Community‐based participatory research (CBPR) has been shown to improve aspects of health promotion initiatives. This case study examines the effects of a CBPR intervention on intermediate outcomes (changes in the community) related to preventing health disparities and chronic disease. We describe how the Kansas City‐Chronic Disease Coalition used CBPR methods to help bring about community changes to reduce risk for cardiovascular diseases and diabetes among African Americans and Hispanics in Kansas City, Missouri. Using an empirical case study design, communities and scientific partners documented and analyzed the contribution of community changes (new or modified programs, policies or practices) facilitated by the coalition in two racial/ethnic communities: African American and Hispanic. Follow‐up interviews suggest that the coalition did a better job of implementing a CBPR intervention in the African American community than in the Hispanic community. Challenges to implementing CBPR interventions in multiple and diverse ethnic communities are discussed.

Details

International Journal of Migration, Health and Social Care, vol. 5 no. 1
Type: Research Article
ISSN: 1747-9894

Keywords

Article
Publication date: 31 December 2010

Farah Barbir

Community‐based research requires the involvement of both the community and researchers to investigate the influence of existing political, social and structural factors…

1577

Abstract

Community‐based research requires the involvement of both the community and researchers to investigate the influence of existing political, social and structural factors on the health of individuals and communities. In the Bekaa Valley of Lebanon, a community‐based intervention is proposed, as part of an EU INCO DEV‐funded project that aims to assess reproductive health care among Bedouin in Lebanon and Jordan. This intervention intends to train Bedouin community health volunteers (CHVs) to spread reproductive and child health knowledge and awareness among the Bedouin community and link them to the existing primary health care centres. The challenges facing this intervention relate to the existing political atmosphere and the difficult process of building and maintaining a partnership between the research team and the Bedouin. Evidence from the data‐collection phase and the current implementation phase of the Bedouin project has shown that the positive outcomes that result from community‐based interventions can be outweighed by the burden of obstacles and challenges that arise. These have to be carefully anticipated and tackled to guarantee a successful intervention. This paper will explore these obstacles and highlight some recommendations for implementing a community‐based intervention on the basis of our experience with the Bedouin.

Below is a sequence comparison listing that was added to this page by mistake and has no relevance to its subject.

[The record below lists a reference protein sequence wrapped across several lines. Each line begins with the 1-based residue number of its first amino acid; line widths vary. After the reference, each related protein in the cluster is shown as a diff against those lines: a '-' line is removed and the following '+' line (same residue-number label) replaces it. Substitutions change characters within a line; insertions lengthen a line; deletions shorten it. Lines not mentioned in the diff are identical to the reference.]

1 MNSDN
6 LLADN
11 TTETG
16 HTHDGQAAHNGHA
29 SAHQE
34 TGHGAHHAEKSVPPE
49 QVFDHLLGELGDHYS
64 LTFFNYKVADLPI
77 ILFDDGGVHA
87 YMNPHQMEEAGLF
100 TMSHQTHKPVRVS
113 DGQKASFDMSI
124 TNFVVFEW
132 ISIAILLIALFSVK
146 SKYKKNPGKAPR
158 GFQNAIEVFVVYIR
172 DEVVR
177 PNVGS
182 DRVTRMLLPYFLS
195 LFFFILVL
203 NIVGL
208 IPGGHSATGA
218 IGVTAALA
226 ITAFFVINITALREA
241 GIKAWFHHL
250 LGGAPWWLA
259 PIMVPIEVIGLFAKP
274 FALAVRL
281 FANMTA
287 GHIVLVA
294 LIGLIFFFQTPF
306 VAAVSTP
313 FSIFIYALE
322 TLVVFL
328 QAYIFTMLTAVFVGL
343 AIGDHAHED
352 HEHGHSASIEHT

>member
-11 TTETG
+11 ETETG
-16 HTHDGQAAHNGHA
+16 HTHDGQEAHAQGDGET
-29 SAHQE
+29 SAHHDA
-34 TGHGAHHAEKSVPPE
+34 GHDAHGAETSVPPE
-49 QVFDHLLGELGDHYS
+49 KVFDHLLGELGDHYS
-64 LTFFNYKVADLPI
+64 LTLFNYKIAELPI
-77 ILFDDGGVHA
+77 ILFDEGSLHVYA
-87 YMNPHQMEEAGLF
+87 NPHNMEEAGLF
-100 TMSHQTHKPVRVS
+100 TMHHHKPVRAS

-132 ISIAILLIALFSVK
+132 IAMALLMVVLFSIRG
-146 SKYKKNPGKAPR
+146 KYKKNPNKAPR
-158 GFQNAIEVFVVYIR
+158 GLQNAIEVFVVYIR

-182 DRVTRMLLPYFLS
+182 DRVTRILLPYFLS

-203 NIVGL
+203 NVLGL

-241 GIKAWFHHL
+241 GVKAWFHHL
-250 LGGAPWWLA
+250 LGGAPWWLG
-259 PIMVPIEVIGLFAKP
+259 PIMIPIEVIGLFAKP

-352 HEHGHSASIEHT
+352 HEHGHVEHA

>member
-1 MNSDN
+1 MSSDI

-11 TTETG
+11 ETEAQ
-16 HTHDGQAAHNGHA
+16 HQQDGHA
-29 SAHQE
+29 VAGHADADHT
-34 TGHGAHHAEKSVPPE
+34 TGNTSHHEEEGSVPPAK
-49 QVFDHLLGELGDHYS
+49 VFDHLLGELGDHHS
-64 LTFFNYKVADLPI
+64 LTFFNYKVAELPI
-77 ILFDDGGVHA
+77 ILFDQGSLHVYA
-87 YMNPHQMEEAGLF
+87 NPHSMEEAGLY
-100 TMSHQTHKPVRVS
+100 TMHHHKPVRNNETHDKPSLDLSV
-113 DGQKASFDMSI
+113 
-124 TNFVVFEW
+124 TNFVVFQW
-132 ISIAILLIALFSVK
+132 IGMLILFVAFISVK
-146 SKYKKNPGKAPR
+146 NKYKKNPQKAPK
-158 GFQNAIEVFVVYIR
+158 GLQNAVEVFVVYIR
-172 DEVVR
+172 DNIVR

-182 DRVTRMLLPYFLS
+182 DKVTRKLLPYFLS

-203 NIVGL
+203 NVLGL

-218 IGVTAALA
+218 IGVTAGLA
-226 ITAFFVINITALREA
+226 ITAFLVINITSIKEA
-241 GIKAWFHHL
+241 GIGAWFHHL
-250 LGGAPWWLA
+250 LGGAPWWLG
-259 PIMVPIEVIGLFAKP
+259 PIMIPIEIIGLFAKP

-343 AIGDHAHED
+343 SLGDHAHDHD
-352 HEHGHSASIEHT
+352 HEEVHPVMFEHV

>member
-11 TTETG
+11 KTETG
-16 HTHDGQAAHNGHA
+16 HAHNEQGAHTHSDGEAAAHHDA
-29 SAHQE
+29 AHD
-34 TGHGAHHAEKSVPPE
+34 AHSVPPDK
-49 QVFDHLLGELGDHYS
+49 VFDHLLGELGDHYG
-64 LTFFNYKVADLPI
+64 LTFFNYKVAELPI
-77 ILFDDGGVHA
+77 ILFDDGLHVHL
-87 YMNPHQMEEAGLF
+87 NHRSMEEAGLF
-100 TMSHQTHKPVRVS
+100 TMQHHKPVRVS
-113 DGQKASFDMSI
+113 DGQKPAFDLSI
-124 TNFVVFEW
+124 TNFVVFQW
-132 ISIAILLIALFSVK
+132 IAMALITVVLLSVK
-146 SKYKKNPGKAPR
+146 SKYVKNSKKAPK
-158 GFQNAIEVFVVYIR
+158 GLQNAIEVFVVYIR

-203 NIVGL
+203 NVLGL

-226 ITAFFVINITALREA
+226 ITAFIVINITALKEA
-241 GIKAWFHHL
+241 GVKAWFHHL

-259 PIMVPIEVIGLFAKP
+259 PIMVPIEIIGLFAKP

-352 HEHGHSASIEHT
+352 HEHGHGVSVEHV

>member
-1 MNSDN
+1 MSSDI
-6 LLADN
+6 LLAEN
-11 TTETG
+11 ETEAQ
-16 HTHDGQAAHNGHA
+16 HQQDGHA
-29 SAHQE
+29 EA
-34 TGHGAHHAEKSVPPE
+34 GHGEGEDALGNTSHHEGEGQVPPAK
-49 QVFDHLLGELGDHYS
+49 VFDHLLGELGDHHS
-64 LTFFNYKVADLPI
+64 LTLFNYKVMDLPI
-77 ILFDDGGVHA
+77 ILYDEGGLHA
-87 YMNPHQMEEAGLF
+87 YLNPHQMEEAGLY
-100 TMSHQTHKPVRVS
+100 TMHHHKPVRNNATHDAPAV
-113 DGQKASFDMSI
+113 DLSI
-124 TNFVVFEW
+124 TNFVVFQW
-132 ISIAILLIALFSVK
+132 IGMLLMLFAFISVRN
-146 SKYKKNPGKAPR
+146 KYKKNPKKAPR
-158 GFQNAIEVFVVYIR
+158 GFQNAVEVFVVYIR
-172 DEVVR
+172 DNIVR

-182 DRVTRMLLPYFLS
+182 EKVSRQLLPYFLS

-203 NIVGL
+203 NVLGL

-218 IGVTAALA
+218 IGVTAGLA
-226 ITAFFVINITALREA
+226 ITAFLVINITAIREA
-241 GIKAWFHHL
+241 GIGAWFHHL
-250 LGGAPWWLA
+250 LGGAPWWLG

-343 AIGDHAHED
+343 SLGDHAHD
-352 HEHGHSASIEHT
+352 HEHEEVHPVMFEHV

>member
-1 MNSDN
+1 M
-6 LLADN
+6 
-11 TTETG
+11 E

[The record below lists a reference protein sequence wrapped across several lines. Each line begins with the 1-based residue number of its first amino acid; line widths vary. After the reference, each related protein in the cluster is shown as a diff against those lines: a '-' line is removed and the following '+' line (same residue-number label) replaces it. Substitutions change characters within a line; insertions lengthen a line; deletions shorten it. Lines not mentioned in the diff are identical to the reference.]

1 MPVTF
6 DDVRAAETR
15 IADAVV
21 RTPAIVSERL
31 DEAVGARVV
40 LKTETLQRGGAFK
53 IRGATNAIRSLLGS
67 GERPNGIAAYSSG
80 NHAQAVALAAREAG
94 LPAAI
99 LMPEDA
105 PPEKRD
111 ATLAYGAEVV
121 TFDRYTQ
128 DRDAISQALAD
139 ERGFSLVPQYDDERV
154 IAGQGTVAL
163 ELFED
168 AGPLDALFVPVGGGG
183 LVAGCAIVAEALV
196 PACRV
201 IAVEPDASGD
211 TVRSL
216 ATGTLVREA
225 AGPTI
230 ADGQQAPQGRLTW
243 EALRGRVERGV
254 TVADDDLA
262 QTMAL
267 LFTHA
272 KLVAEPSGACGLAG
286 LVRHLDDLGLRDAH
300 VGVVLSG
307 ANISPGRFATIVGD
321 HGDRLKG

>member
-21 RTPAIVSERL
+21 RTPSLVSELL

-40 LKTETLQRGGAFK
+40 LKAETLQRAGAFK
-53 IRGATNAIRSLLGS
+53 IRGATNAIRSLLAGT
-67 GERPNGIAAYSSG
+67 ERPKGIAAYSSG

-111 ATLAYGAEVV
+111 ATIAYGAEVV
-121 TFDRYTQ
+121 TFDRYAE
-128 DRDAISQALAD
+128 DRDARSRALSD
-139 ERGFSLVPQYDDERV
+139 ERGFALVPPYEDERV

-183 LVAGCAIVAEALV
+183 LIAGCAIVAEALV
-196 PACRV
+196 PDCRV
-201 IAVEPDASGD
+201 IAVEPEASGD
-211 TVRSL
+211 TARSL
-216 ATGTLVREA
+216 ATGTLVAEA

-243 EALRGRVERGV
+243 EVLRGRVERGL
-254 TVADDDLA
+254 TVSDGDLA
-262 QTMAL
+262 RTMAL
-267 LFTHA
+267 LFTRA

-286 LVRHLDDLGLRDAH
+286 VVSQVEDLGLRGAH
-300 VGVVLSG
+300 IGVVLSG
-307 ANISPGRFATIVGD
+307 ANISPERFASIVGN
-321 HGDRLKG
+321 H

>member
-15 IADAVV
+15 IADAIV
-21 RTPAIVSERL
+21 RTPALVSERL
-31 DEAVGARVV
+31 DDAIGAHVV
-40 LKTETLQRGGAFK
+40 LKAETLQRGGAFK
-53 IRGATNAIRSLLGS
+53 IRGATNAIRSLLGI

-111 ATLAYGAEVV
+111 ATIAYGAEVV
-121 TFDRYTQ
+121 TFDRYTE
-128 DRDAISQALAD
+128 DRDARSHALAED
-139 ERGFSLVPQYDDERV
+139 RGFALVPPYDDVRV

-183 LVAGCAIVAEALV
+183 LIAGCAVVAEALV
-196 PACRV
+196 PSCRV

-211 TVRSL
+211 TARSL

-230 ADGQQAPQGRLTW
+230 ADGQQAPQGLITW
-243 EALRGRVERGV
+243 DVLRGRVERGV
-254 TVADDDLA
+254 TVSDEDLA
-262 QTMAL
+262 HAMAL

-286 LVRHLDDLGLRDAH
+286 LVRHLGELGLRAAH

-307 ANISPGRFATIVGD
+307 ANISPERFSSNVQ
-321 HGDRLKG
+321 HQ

Details

International Journal of Migration, Health and Social Care, vol. 6 no. 3
Type: Research Article
ISSN: 1747-9894

Keywords

Book part
Publication date: 18 December 2016

Vetta L. Sanders Thompson and Sula M. Hood

Proponents of community engagement to promote social change advocate bringing together researchers, practitioners, politicians, business leaders, advocates and other…

Abstract